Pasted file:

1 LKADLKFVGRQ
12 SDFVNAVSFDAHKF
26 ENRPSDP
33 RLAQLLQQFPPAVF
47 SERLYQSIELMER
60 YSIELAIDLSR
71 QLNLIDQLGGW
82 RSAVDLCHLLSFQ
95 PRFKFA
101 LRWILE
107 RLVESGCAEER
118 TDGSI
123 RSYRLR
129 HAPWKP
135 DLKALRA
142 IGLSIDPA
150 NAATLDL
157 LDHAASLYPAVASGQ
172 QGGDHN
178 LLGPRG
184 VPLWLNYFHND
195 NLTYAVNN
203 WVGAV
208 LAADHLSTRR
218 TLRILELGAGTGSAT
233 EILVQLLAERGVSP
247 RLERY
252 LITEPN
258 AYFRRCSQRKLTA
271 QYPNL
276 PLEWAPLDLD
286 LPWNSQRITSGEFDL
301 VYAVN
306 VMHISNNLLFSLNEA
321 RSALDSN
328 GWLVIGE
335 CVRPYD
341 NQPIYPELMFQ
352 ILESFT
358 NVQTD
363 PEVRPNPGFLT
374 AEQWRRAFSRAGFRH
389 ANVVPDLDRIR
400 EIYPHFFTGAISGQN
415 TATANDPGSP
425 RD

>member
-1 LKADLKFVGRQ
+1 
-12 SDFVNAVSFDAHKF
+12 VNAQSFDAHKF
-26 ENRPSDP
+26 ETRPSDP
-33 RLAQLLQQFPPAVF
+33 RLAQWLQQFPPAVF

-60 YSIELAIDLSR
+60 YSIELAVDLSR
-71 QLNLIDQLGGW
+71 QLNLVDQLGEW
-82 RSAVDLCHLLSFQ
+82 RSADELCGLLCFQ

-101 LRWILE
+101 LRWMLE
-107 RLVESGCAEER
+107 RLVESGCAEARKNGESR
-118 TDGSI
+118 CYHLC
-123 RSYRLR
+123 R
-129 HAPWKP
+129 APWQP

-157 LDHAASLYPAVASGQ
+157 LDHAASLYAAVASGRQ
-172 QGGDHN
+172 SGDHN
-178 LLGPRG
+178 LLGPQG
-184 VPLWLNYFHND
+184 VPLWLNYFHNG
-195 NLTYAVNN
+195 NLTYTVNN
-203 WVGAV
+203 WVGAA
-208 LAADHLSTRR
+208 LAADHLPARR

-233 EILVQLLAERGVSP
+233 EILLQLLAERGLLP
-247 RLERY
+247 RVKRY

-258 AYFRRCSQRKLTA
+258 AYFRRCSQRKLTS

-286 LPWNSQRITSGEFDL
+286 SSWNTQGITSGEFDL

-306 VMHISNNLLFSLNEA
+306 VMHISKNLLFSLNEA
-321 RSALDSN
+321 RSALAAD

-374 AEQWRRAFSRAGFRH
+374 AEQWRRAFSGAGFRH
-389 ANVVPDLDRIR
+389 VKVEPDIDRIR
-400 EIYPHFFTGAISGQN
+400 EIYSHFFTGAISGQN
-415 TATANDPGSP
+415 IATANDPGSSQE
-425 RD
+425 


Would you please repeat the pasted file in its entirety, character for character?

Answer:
1 LKADLKFVGRQ
12 SDFVNAVSFDAHKF
26 ENRPSDP
33 RLAQLLQQFPPAVF
47 SERLYQSIELMER
60 YSIELAIDLSR
71 QLNLIDQLGGW
82 RSAVDLCHLLSFQ
95 PRFKFA
101 LRWILE
107 RLVESGCAEER
118 TDGSI
123 RSYRLR
129 HAPWKP
135 DLKALRA
142 IGLSIDPA
150 NAATLDL
157 LDHAASLYPAVASGQ
172 QGGDHN
178 LLGPRG
184 VPLWLNYFHND
195 NLTYAVNN
203 WVGAV
208 LAADHLSTRR
218 TLRILELGAGTGSAT
233 EILVQLLAERGVSP
247 RLERY
252 LITEPN
258 AYFRRCSQRKLTA
271 QYPNL
276 PLEWAPLDLD
286 LPWNSQRITSGEFDL
301 VYAVN
306 VMHISNNLLFSLNEA
321 RSALDSN
328 GWLVIGE
335 CVRPYD
341 NQPIYPELMFQ
352 ILESFT
358 NVQTD
363 PEVRPNPGFLT
374 AEQWRRAFSRAGFRH
389 ANVVPDLDRIR
400 EIYPHFFTGAISGQN
415 TATANDPGSP
425 RD

>member
-1 LKADLKFVGRQ
+1 
-12 SDFVNAVSFDAHKF
+12 VNAQSFDAHKF
-26 ENRPSDP
+26 ETRPSDP
-33 RLAQLLQQFPPAVF
+33 RLAQWLQQFPPAVF

-60 YSIELAIDLSR
+60 YSIELAVDLSR
-71 QLNLIDQLGGW
+71 QLNLVDQLGEW
-82 RSAVDLCHLLSFQ
+82 RSADELCGLLCFQ

-101 LRWILE
+101 LRWMLE
-107 RLVESGCAEER
+107 RLVESGCAEARKNGESR
-118 TDGSI
+118 CYHLC
-123 RSYRLR
+123 R
-129 HAPWKP
+129 APWQP

-157 LDHAASLYPAVASGQ
+157 LDHAASLYAAVASGRQ
-172 QGGDHN
+172 SGDHN
-178 LLGPRG
+178 LLGPQG
-184 VPLWLNYFHND
+184 VPLWLNYFHNG
-195 NLTYAVNN
+195 NLTYTVNN
-203 WVGAV
+203 WVGAA
-208 LAADHLSTRR
+208 LAADHLPARR

-233 EILVQLLAERGVSP
+233 EILLQLLAERGLLP
-247 RLERY
+247 RVKRY

-258 AYFRRCSQRKLTA
+258 AYFRRCSQRKLTS

-286 LPWNSQRITSGEFDL
+286 SSWNTQGITSGEFDL

-306 VMHISNNLLFSLNEA
+306 VMHISKNLLFSLNEA
-321 RSALDSN
+321 RSALAAD

-374 AEQWRRAFSRAGFRH
+374 AEQWRRAFSGAGFRH
-389 ANVVPDLDRIR
+389 VKVEPDIDRIR
-400 EIYPHFFTGAISGQN
+400 EIYSHFFTGAISGQN
-415 TATANDPGSP
+415 IATANDPGSSQE
-425 RD
+425 